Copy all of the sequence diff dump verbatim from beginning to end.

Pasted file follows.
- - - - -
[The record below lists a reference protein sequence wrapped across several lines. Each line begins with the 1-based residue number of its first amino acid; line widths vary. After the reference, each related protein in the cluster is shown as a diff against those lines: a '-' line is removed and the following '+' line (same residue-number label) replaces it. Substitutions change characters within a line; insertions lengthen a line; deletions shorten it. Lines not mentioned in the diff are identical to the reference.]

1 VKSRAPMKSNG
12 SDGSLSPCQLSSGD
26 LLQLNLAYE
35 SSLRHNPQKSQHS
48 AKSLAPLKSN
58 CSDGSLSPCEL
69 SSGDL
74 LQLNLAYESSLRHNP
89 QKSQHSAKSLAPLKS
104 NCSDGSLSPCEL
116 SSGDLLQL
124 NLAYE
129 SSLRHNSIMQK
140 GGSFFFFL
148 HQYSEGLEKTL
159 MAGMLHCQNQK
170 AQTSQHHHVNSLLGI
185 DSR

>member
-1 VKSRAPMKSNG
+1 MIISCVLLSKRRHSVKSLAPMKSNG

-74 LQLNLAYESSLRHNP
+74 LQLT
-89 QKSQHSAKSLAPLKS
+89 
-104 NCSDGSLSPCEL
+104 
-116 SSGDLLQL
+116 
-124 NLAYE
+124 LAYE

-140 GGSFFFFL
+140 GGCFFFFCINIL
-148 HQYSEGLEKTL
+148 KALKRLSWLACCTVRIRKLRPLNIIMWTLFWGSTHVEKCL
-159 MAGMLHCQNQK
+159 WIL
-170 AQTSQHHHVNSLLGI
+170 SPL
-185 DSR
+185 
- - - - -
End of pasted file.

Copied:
[The record below lists a reference protein sequence wrapped across several lines. Each line begins with the 1-based residue number of its first amino acid; line widths vary. After the reference, each related protein in the cluster is shown as a diff against those lines: a '-' line is removed and the following '+' line (same residue-number label) replaces it. Substitutions change characters within a line; insertions lengthen a line; deletions shorten it. Lines not mentioned in the diff are identical to the reference.]

1 VKSRAPMKSNG
12 SDGSLSPCQLSSGD
26 LLQLNLAYE
35 SSLRHNPQKSQHS
48 AKSLAPLKSN
58 CSDGSLSPCEL
69 SSGDL
74 LQLNLAYESSLRHNP
89 QKSQHSAKSLAPLKS
104 NCSDGSLSPCEL
116 SSGDLLQL
124 NLAYE
129 SSLRHNSIMQK
140 GGSFFFFL
148 HQYSEGLEKTL
159 MAGMLHCQNQK
170 AQTSQHHHVNSLLGI
185 DSR

>member
-1 VKSRAPMKSNG
+1 MIISCVLLSKRRHSVKSLAPMKSNG

-74 LQLNLAYESSLRHNP
+74 LQLT
-89 QKSQHSAKSLAPLKS
+89 
-104 NCSDGSLSPCEL
+104 
-116 SSGDLLQL
+116 
-124 NLAYE
+124 LAYE

-140 GGSFFFFL
+140 GGCFFFFCINIL
-148 HQYSEGLEKTL
+148 KALKRLSWLACCTVRIRKLRPLNIIMWTLFWGSTHVEKCL
-159 MAGMLHCQNQK
+159 WIL
-170 AQTSQHHHVNSLLGI
+170 SPL
-185 DSR
+185 